Performance Appraisals and Phrases For Dummies
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One of the most effective ways to enhance the impact of the appraisals you provide to employees is to select words that have a strong positive emotional charge. You may think that as long as you somehow get your message across, your word choice isn’t all that important. The truth is, some words hit home far more quickly and compellingly than others.

Employee’s name

A person’s name is one of the most powerfully charged words that she knows. If it wasn’t the first word she ever heard, it’s certainly among the very earliest. When someone hears her own name, she reacts. By saying your employee’s name before providing her with feedback, you’re improving her readiness to listen carefully to your next words — and to act on them.


Numerous studies have found the word “achievement” to be one of the premier sources of employee motivation. When employees hear the word “achievement” in your feedback, they’re better able to sense the significance of their accomplishments.


The word “build” is literally and figuratively one of the most constructive words to use in the performance appraisal process. It has a strong positive connotation — the word “build” inherently assumes that something positive is going to be designed, created, and brought to life.

In light of the compelling and memorable impact associated with the word build, you should include it across the broad spectrum of employee performance — for example, when you’re talking about building productivity, output, relationships, knowledge, skills, strengths, teamwork, performance, and profits.


By using the word “can” when appraising your employees, you’re sending a subtle message — not only in terms of positive expectations but also in terms of your confidence in the employees’ abilities to perform successfully. The more your employees hear what they can do, the more likely they are to do it. When you lace your comments with “can,” you’re literally reinforcing your employees’ can-do attitude.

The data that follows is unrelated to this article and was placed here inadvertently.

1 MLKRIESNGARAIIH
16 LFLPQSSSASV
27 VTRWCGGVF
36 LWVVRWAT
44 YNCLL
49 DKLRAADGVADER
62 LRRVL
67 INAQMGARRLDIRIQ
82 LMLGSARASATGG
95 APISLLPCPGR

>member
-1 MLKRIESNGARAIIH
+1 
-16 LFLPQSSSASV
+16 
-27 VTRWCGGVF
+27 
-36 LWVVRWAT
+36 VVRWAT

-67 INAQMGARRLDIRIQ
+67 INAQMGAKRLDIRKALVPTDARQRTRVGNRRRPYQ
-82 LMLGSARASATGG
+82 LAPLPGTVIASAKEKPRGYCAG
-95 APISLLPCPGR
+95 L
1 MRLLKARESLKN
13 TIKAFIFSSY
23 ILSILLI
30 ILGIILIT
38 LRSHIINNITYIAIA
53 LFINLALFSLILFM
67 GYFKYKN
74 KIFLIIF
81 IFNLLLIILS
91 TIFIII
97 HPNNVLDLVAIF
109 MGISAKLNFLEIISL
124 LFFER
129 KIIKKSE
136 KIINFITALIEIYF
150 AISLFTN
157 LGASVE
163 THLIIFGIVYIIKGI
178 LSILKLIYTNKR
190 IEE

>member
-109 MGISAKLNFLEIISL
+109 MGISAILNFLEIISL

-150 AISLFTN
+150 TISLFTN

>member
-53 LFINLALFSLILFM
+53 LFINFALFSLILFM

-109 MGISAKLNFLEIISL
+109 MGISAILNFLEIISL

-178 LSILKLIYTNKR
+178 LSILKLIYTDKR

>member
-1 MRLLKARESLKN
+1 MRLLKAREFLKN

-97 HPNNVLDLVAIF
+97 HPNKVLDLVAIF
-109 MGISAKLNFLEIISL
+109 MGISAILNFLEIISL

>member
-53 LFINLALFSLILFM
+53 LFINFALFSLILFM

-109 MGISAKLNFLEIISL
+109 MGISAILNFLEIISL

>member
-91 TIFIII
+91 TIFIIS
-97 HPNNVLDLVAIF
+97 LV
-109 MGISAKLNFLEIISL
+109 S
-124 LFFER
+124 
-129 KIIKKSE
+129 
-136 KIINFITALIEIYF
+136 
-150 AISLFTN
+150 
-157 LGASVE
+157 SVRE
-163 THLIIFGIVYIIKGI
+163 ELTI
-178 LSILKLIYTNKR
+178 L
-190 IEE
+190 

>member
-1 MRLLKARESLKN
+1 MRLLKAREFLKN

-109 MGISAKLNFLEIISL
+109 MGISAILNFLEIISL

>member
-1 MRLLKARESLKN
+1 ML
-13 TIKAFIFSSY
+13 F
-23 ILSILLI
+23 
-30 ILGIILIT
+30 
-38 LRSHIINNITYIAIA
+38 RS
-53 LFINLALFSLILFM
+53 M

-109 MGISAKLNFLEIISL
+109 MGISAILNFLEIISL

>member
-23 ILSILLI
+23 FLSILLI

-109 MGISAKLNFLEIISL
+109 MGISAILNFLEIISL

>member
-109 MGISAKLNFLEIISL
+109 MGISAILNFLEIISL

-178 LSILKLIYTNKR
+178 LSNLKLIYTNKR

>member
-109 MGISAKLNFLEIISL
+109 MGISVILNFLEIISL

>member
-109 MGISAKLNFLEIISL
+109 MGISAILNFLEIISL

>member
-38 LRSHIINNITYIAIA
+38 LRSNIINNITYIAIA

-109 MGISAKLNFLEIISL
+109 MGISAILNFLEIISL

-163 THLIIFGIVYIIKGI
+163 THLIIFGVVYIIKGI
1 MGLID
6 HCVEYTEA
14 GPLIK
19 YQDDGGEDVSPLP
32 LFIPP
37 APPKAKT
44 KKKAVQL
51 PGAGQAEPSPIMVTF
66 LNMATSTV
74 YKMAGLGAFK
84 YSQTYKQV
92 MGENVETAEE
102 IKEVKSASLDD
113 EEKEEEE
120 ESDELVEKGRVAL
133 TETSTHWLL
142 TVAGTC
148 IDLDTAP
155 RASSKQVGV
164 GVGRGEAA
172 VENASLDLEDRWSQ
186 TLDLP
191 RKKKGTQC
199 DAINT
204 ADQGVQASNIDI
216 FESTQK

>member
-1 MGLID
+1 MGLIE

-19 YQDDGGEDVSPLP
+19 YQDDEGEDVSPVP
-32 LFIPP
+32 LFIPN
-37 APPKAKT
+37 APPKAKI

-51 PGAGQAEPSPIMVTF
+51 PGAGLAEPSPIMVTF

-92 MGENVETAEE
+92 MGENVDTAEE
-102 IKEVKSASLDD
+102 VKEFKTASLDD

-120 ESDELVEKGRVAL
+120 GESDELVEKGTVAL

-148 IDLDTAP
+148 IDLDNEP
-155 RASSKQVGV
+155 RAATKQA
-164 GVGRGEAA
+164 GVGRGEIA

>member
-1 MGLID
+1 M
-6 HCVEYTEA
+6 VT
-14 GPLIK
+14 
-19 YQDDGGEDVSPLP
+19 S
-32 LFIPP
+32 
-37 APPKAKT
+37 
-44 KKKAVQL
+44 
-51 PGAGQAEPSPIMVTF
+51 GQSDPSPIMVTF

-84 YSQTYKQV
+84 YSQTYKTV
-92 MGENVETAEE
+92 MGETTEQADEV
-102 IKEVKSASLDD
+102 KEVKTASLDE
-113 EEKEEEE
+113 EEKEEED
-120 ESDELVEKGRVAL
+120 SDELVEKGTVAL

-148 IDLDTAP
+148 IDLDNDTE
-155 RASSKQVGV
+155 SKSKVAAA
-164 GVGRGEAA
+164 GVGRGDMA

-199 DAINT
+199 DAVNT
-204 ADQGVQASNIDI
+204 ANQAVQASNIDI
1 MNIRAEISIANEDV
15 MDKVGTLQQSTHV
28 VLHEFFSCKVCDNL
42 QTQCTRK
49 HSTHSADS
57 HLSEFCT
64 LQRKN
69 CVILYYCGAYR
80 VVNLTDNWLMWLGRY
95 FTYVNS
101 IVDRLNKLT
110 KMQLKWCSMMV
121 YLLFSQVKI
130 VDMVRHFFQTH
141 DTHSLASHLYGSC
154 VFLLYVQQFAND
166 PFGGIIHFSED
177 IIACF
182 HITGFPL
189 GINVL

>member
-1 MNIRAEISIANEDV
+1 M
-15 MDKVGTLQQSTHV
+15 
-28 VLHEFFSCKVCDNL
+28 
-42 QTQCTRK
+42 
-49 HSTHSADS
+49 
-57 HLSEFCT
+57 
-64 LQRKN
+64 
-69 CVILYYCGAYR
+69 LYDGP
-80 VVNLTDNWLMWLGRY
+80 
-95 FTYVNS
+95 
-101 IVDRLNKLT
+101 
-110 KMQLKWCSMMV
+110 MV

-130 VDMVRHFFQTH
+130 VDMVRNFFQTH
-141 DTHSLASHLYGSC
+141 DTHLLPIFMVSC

There is no question that employees aspire to experience growth at work. However, growth is such a slow process that many employees aren’t sure whether it’s happening at all. In fact, because growth occurs in such minuscule snippets, some employees can miss it altogether.

By working with your employees each day, you can see growth when it occurs. In fact, you probably see more of your employees’ growth than anyone they know. That fact, in combination with the role that you play as their manager, provides you with extra insight and credibility when it comes to recognizing their growth.


The word profit has a strong emotional impact for employees at all levels of a company. As a result, it’s a very important word to use in the appraisal process. In fact, when profit is minimized in performance appraisals, it’s likely to be minimized in other ways as well.


Every employee remembers his first promotion with pride, and simply hearing the word “promotion” brings back at least a hint of those positive feelings. Plus, promotions have long been found to be a strong source of employee motivation. The result is that both of these factors contribute to the long-lasting positive emotional charge associated with the word “promotion.”


When providing positive feedback, you may be tempted to focus on numbers, dates, facts, and figures. However, the best way to make this type of information memorable and motivational is to include the word “success” in the process.

By including “success” as you review your employees’ successful attainment of hard numbers, your words will have a more compelling impact. Although your feedback will still have its share of rates, ratios, and percentages, such data will be wrapped in a motivational package that gives your employees a strong sense of recognition and personal competence.


In light of the large amount of ground that you have to cover in performance appraisals, one powerful word that you can easily overlook is “thanks.” If you forget to use it, you’re losing a valuable and cost-effective opportunity to raise an employee’s spirits, morale, and sense of self-worth.


Most people are conditioned to react positively to the word “yes” because it’s associated with favorable outcomes in most areas of their lives. The word “yes” is particularly powerful because it plays a critical role in building mutual understanding and agreement. You want your employees to listen to your comments and act on them, and the more they hear the word “yes,” the more likely they are to do exactly that.

Some managers give the word “yes” a good deal of play but then undo all its power and effectiveness by attaching one little word to it — namely, the word “but.” When employees hear “Yes, but . . .” the word “yes” becomes a prelude to a rejection. As a result, that “yes” may as well be “no,” which is another word to avoid in the appraisal process.

About This Article

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Ken Lloyd, PhD, is a nationally recognized consultant, author, and columnist who specializes in organizational behavior, communication, and management coaching and development.

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